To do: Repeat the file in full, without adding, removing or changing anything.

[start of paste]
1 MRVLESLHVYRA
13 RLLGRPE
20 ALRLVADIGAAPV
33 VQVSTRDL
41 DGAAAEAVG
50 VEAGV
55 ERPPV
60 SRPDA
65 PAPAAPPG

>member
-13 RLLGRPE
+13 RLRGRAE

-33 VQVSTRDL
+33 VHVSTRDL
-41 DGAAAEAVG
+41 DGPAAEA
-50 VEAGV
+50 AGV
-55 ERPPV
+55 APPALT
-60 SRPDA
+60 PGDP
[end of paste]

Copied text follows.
1 MRVLESLHVYRA
13 RLLGRPE
20 ALRLVADIGAAPV
33 VQVSTRDL
41 DGAAAEAVG
50 VEAGV
55 ERPPV
60 SRPDA
65 PAPAAPPG

>member
-13 RLLGRPE
+13 RLRGRAE

-33 VQVSTRDL
+33 VHVSTRDL
-41 DGAAAEAVG
+41 DGPAAEA
-50 VEAGV
+50 AGV
-55 ERPPV
+55 APPALT
-60 SRPDA
+60 PGDP